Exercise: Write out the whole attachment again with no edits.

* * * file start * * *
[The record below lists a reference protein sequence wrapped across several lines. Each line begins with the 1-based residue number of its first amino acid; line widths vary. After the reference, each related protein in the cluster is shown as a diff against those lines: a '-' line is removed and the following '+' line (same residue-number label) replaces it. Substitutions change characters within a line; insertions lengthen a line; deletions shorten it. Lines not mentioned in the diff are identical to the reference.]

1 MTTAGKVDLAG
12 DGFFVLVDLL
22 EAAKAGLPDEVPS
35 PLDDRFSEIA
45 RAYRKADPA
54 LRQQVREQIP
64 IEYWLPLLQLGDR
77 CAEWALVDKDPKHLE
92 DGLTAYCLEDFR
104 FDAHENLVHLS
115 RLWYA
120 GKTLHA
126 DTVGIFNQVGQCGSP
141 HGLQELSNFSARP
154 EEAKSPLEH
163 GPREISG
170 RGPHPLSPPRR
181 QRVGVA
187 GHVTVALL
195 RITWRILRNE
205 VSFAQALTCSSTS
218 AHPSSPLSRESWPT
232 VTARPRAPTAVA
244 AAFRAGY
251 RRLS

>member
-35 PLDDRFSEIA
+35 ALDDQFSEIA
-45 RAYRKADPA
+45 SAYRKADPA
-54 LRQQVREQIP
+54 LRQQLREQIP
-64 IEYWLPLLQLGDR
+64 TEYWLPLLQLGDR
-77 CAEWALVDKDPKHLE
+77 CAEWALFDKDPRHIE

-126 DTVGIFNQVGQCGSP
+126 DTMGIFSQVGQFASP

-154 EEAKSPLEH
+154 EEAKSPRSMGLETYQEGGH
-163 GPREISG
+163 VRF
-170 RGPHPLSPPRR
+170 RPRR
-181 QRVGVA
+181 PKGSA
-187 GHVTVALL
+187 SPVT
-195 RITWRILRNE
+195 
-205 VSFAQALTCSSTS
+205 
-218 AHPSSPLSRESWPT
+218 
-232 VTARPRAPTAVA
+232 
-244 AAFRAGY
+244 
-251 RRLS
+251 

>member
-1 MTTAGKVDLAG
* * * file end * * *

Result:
[The record below lists a reference protein sequence wrapped across several lines. Each line begins with the 1-based residue number of its first amino acid; line widths vary. After the reference, each related protein in the cluster is shown as a diff against those lines: a '-' line is removed and the following '+' line (same residue-number label) replaces it. Substitutions change characters within a line; insertions lengthen a line; deletions shorten it. Lines not mentioned in the diff are identical to the reference.]

1 MTTAGKVDLAG
12 DGFFVLVDLL
22 EAAKAGLPDEVPS
35 PLDDRFSEIA
45 RAYRKADPA
54 LRQQVREQIP
64 IEYWLPLLQLGDR
77 CAEWALVDKDPKHLE
92 DGLTAYCLEDFR
104 FDAHENLVHLS
115 RLWYA
120 GKTLHA
126 DTVGIFNQVGQCGSP
141 HGLQELSNFSARP
154 EEAKSPLEH
163 GPREISG
170 RGPHPLSPPRR
181 QRVGVA
187 GHVTVALL
195 RITWRILRNE
205 VSFAQALTCSSTS
218 AHPSSPLSRESWPT
232 VTARPRAPTAVA
244 AAFRAGY
251 RRLS

>member
-35 PLDDRFSEIA
+35 ALDDQFSEIA
-45 RAYRKADPA
+45 SAYRKADPA
-54 LRQQVREQIP
+54 LRQQLREQIP
-64 IEYWLPLLQLGDR
+64 TEYWLPLLQLGDR
-77 CAEWALVDKDPKHLE
+77 CAEWALFDKDPRHIE

-126 DTVGIFNQVGQCGSP
+126 DTMGIFSQVGQFASP

-154 EEAKSPLEH
+154 EEAKSPRSMGLETYQEGGH
-163 GPREISG
+163 VRF
-170 RGPHPLSPPRR
+170 RPRR
-181 QRVGVA
+181 PKGSA
-187 GHVTVALL
+187 SPVT
-195 RITWRILRNE
+195 
-205 VSFAQALTCSSTS
+205 
-218 AHPSSPLSRESWPT
+218 
-232 VTARPRAPTAVA
+232 
-244 AAFRAGY
+244 
-251 RRLS
+251 

>member
-1 MTTAGKVDLAG